Bogosian, who has starred in many movies, including Stephen King’s “Dolores Claiborne” in 1995, said that for him, the 1990s were defined by working with Atom Egoyan in “Ararat.” The intense immersion experience alongside Egoyan shook Bogosian, whose knowledge of Armenian history up to that point was superficial and summed up by the following: “My grandfather told me if you ever meet a Turk, kill him,” he recalled.

Before and during the making of “Ararat,” Bogosian immersed himself in studying history. “Egoyan recreated this town in Van. I walked through there, among these people, and I got it. It was then that Peter Balakian’s Black Dog of Fate came out.” Watching the news then, concurrently, when the former Yugoslavia was breaking up and genocide was being waged against Bosnians, made the subject that much more intimate for Bogosian.

One of the threads of post-Genocide history that fascinates Bogosian is the story of Soghomon Tehlirian, who assassinated Talaat Pasha in Berlin. The more commonly-told story is that Tehlirian’s family was slaughtered in front of him and that after he managed to escape to Germany, he spotted Talaat and after meticulously studying his routine, shot him pointblank. As the story goes, his heartfelt story justified the murder in the eyes of the German jury. However, Tehlirian, as history buffs know (and Bogosian found out), was not a mere student, but an assassin in Operation Nemesis, based in Watertown, Mass., run by the Armenian Revolutionary Federation. The group, which also included Shahan Natalie, knew many of the Young Turks from the years before the Young Turks came to power and waged genocide against the Armenians. Thus, after their erstwhile friends became their enemies, they knew exactly who their targets were and through Operation Nemesis, dispatched the top eight leaders, including Talaat, Enver and Jamaal. The group disbanded once the eight Turk masterminds (as well as three Armenian traitors who had fed information to the Ottoman and Turkish authorities) were killed.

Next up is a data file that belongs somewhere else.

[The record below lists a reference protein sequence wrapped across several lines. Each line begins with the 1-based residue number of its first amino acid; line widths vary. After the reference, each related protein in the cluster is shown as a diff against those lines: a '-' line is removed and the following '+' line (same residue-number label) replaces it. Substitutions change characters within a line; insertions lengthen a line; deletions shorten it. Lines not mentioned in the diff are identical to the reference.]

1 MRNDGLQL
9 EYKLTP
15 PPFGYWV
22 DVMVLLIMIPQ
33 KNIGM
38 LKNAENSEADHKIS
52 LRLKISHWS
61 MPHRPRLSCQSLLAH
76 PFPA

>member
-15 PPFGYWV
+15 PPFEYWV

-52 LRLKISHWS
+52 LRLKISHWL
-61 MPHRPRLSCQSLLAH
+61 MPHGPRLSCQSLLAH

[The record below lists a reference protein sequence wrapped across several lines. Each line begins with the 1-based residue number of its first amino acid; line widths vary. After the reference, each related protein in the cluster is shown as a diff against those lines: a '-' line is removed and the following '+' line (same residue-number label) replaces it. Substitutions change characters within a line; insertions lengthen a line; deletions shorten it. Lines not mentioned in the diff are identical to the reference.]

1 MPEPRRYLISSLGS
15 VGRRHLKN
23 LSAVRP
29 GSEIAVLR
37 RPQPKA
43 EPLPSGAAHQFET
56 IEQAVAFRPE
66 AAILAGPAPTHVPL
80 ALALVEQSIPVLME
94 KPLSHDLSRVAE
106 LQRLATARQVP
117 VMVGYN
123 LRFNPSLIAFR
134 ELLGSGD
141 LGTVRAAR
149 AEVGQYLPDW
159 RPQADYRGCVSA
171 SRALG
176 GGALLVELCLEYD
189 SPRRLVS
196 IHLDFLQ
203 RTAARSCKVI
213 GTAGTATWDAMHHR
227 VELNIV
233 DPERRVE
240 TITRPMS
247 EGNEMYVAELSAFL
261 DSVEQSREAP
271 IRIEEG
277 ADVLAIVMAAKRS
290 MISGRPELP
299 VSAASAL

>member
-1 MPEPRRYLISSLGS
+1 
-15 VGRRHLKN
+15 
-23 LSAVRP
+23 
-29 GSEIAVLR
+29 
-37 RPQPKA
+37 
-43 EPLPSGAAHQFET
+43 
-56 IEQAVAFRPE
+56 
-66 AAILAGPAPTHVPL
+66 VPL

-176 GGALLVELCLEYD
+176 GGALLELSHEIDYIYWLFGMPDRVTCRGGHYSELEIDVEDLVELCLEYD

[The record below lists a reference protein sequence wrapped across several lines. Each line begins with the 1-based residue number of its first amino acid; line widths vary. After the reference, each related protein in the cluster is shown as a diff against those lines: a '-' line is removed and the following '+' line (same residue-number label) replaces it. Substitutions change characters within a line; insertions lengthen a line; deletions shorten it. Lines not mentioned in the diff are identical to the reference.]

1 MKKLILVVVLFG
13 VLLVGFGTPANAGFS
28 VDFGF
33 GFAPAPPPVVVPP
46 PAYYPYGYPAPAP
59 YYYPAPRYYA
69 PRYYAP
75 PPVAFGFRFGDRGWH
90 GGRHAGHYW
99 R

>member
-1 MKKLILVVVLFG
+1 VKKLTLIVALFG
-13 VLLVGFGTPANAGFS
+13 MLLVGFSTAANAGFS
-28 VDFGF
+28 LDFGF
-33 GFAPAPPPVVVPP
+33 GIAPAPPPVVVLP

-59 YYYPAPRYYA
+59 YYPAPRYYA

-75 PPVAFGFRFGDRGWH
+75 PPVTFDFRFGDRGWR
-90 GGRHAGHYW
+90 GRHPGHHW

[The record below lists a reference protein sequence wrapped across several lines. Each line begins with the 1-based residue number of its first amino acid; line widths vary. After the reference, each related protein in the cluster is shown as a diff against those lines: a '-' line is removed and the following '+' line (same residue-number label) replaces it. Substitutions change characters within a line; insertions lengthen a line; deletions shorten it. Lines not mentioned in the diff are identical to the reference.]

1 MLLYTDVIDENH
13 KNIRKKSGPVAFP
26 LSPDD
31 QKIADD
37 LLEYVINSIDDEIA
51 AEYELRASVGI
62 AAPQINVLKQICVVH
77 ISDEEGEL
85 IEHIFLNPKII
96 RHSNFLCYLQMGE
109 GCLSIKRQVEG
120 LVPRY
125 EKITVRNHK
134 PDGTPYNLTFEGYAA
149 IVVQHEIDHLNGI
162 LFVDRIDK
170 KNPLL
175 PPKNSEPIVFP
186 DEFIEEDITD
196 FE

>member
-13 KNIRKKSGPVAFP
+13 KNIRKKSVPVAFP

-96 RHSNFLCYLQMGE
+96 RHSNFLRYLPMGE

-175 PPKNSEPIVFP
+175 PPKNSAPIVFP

There is original research in the book, including some of Tehlirian’s papers, translated by Aram Arkun.

Bogosian said the more he learns about Armenians in the Ottoman Empire, the more impressed he becomes. “They could not have had that empire without Armenians. [By killing the Armenians] they killed themselves.”

Bogosian is married to director Jo Bonney and has two sons. “My younger son has taken the trouble to learn Armenian,” he said. “It’s weird, because I’m only used to old people speaking it,” he joked.

Among the plays he has performed in and written are “Funhouse,” “Drinking in America” and “Suburbia.” He has published several books, including Pounding Nails in the Floor with My Forehead and Mall. He has also been in movies such as “Under Siege 2: Dark Territory,” with Seagal, Woody Allen’s “Deconstructing Harry,” the mystery thriller, “Gossip,” “Wonderland” with Val Kilmer and “Igby Goes Down.” He was also on TV’s “Law and Order: Criminal Intent” for many years.

A reception followed his talk, during which he gamely answered questions from many fans.